The second journey was longer than the first. They crossed the Areon River with much efforts, only to find a new challenge awaiting them on the other side. The Fortis Range towered over them like a huge, fire-breathing dragon. James felt exhausted after several days of hard climbing through the harsh weather. But he soon realised that the climbing had been child's play. Now they had to make their way down the snowy slope, against the north wind and the danger of prowling wolves.

On the other side, the city of Teans lay surrounded by blood-thirsty dragons.

Not friendly ones like Oneaon, but terrifying, seven clawed ones. Even Mikael's genius seemed no match for the hungry dragons, and James feared they would meet a roasted end. But he kept his thoughts to himself, and followed Mikael across the snowy slope.

On the fourth day, Teans was in sight. A careful look around the snowy peaks proved the rumors true: huge dragons could be seen shooting across the sky in a frenzy of claws and fire. They circled the city, and James felt fear prick through him.

There was still some way left down the slope that led to the city, and they crossed it fairly quickly. Soon they stood under the walls of the city. James kept casting glances around himself, hoping the city walls would open and engulf him before the dragons did. Mikael was calm as he called out to the inhabitants.

There was no answer.

Mikael shouted again. His voice rang out across the snowscape.

Suddenly, a heart-wrenching shriek achoed across the land. James turned around just in time to see a huge dragon sweeping low to attack him. He stared, too scared to move, at the dragon's jaws as they flew open and sped towards him.

Hope it helped. My point is that you should write some things about the time spent in Inns, and when you're writing down the travel scene, then just make a rough account of it eg: the time it took, the atmosphere: in this essay, the characters have to reach Teans before it is destroyed by dragons. You should mention the objective at least once. If something vital to the storyline takes place, then you should write it down with as much description as possible. I really hoped that helped. I know my essay was pretty rough and speedy, but the point here is about the traveling(though I did include a lot of scenes where the characters aren't moving).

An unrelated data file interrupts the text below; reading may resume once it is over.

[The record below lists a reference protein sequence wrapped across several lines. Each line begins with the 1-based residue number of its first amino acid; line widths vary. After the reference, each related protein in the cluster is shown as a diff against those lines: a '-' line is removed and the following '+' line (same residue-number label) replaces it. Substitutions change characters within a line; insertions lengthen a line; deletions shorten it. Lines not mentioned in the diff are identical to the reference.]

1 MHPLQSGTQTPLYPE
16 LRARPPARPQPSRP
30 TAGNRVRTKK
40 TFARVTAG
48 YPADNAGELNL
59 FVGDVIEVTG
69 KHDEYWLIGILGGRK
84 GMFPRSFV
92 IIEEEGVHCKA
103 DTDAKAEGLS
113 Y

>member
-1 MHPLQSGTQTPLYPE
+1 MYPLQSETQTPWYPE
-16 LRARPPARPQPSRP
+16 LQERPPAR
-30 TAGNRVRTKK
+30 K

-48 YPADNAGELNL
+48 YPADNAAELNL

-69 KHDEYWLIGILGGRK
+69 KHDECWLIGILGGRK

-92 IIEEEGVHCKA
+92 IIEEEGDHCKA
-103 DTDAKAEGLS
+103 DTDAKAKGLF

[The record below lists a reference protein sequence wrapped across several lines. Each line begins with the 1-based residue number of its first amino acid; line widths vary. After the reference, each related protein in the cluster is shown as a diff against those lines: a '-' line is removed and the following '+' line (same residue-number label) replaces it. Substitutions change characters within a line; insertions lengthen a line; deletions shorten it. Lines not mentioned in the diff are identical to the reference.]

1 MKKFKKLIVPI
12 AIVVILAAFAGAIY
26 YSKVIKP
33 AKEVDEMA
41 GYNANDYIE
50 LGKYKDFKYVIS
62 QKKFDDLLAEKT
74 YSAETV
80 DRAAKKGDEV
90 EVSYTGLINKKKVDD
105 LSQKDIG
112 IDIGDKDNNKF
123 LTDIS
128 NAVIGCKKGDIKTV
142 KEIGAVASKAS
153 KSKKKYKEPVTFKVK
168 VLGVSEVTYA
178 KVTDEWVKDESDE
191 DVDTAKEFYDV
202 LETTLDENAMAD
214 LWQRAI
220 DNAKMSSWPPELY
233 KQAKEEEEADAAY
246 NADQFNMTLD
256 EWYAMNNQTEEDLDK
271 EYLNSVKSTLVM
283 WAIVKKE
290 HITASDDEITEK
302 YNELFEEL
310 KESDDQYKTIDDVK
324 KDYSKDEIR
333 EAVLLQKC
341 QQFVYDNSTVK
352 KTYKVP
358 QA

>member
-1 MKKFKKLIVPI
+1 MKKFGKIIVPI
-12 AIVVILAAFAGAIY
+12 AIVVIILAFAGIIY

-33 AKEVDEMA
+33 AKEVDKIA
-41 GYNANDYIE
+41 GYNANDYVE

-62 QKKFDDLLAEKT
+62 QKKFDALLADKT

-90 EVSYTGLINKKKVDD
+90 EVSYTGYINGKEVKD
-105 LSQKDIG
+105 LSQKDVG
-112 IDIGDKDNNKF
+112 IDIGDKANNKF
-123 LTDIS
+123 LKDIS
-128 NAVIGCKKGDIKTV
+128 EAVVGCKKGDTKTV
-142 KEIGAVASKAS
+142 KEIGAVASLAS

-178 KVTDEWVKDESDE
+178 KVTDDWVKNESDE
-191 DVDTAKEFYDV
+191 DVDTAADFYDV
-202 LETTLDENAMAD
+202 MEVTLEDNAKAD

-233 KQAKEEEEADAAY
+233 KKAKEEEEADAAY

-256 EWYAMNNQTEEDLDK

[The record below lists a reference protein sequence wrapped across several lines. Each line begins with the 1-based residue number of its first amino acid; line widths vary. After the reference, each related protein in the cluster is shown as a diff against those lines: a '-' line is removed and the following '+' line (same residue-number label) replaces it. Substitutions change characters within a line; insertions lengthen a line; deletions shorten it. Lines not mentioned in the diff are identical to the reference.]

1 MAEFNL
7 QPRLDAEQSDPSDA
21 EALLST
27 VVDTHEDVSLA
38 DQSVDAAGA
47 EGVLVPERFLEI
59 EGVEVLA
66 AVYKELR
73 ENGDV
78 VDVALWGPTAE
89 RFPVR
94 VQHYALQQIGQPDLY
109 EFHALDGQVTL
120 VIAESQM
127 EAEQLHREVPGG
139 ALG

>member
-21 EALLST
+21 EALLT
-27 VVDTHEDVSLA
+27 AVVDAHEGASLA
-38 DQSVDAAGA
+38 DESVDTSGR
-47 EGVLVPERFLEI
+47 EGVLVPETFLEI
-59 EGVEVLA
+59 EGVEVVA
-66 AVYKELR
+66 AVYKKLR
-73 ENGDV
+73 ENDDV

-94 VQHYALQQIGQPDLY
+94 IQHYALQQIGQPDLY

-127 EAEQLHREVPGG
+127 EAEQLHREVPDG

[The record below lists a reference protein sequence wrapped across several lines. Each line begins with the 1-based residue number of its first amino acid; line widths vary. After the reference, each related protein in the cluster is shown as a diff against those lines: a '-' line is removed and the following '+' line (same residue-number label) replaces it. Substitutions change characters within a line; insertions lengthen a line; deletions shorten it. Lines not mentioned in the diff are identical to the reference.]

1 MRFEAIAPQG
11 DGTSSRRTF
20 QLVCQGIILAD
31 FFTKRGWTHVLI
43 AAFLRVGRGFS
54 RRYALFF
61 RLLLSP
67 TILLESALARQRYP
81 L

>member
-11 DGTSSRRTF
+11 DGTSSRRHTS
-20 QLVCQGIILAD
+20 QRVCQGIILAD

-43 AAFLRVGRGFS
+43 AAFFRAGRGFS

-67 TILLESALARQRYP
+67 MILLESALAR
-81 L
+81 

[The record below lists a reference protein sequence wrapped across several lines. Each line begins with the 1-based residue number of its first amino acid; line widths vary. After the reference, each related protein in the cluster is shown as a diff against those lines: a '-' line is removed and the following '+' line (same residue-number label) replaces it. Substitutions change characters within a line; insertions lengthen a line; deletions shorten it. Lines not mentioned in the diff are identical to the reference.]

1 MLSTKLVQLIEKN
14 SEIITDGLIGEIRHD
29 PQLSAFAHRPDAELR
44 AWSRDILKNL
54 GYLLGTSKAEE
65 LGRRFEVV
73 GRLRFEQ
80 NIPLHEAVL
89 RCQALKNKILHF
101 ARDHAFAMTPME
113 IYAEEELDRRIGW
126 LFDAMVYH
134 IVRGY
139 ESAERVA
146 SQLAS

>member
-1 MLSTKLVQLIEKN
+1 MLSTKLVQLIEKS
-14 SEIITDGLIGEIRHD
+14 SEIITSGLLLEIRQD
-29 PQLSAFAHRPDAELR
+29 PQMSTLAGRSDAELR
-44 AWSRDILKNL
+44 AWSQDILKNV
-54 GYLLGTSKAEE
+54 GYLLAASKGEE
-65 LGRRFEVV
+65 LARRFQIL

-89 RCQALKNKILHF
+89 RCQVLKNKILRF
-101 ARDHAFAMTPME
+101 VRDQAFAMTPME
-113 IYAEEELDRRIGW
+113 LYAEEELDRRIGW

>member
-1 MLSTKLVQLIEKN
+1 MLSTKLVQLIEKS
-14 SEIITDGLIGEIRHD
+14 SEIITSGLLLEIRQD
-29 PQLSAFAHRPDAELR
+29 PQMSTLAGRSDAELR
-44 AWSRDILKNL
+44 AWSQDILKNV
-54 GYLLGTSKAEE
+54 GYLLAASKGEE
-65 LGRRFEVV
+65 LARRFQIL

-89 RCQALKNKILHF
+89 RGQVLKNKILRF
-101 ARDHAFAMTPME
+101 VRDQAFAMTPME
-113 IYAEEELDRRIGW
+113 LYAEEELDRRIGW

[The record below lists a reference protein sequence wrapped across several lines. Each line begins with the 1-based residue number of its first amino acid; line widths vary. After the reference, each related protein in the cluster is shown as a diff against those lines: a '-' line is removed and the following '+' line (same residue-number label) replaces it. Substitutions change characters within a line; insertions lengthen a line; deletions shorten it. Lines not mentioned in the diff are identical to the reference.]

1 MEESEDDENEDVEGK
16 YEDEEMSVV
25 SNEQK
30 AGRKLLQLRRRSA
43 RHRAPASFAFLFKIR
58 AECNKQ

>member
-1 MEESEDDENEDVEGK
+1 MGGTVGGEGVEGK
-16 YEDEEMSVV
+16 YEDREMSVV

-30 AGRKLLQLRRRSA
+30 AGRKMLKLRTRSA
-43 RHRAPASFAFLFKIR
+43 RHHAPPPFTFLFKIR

Follow your instincts. If something is boring you, then absolutely don't waste your time writing about it. I have found that travel scenes are ideal for side plot developments; so, what I tend to do is leave that section blank until I can use it later. Don't be afraid to do that. Insert a simple (character travels from point a to point b here), and skip to the main story line. You'll know later what can go there.

  • This comment in underrated. While this is not an ideal solution, it is a GREAT place to begin, if this is your first novel. After finishing your first novel, you will gain a much deeper understanding of how to utilize your scenes better so you aren't leaving empty gaps.
    – SirenKing
    Commented Nov 2, 2019 at 0:11

I use points in the travel scenes for character development, and skip the rest with a sentence. "It was a two day walk before they got to the travel barge headed down the Black River."

Then one of the characters lies her ass off making friends with the captain, not to get a cheaper price or get any information, just to make him like her.

Things can happen in inns, shops, taverns and stables that reveal character traits important elsewhere: Somebody is quick to anger or violence, somebody is a casual thief, somebody is flirtatious or even promiscuous, whatever.

Life happens during travel. It would be rather surprising if two people travel together for seven days and absolutely nothing changed in how much they knew of each other, trusted each other, or felt for each other (for good or ill), or how much they had thought of their situation and felt about THAT. Unless they are in suspended animation, that seems both unrealistic, and under-imagined.